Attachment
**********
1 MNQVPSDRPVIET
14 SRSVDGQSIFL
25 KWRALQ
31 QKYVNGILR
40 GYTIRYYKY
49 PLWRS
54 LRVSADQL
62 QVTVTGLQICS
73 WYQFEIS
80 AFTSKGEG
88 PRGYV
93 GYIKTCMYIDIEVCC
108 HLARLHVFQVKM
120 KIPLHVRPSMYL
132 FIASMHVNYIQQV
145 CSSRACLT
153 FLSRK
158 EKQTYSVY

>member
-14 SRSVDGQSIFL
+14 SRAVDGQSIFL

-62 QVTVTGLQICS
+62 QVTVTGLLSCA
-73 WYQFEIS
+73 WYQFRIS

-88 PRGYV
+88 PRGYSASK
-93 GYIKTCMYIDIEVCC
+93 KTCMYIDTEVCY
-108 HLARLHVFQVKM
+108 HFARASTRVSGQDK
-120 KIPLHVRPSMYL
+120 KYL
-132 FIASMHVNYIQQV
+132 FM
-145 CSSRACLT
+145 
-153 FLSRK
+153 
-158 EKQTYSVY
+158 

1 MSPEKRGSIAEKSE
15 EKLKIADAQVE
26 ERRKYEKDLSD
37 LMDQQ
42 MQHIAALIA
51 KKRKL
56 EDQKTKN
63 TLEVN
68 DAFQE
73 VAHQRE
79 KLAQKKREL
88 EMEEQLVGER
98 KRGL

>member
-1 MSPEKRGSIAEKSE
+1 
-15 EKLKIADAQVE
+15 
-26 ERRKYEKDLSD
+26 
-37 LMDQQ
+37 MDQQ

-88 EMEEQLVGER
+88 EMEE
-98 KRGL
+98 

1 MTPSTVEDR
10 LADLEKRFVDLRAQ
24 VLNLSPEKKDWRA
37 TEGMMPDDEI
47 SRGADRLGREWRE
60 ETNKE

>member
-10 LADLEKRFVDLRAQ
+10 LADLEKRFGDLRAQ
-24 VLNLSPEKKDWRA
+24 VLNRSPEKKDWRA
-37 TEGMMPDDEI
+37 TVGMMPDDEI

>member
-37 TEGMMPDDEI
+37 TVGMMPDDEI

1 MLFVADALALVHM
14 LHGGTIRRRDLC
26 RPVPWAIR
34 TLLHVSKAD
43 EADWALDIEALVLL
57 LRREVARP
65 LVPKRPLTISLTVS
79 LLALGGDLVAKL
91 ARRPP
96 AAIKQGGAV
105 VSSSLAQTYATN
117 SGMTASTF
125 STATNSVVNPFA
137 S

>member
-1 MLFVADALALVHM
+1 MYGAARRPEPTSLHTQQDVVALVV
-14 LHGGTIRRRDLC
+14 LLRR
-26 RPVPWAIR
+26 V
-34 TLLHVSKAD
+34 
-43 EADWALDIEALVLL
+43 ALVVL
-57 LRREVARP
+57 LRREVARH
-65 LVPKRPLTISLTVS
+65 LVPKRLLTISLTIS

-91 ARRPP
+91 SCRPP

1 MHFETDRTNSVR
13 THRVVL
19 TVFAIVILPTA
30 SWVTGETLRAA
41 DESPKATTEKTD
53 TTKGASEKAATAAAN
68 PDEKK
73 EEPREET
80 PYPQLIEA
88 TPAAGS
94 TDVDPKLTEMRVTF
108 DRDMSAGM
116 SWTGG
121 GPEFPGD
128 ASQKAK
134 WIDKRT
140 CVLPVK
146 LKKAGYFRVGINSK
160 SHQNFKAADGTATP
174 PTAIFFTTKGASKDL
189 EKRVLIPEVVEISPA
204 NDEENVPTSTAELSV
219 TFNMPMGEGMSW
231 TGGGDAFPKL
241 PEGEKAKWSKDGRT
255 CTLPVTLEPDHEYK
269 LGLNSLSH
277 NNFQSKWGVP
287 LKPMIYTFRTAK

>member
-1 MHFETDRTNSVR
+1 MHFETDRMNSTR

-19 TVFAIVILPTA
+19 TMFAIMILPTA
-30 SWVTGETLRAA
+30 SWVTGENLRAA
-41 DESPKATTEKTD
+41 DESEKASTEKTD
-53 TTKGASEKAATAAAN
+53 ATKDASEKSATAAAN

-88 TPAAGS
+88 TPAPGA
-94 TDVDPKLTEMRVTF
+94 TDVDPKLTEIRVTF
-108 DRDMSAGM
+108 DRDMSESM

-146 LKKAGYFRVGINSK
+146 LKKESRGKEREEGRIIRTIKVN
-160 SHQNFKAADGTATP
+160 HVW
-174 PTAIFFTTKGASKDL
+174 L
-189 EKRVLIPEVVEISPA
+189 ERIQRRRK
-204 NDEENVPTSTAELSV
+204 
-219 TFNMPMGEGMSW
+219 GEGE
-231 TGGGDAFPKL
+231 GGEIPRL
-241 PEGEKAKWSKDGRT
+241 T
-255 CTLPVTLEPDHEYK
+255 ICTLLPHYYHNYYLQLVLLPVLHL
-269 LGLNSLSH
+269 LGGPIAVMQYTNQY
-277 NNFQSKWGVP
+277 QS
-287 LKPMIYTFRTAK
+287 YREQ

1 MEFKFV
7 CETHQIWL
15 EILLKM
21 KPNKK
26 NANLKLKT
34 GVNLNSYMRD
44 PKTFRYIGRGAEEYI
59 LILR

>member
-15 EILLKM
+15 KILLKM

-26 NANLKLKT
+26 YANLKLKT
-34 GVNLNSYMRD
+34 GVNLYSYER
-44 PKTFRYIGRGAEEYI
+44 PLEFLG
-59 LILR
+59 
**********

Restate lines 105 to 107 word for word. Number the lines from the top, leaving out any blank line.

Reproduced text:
-34 TLLHVSKAD
+34 
-43 EADWALDIEALVLL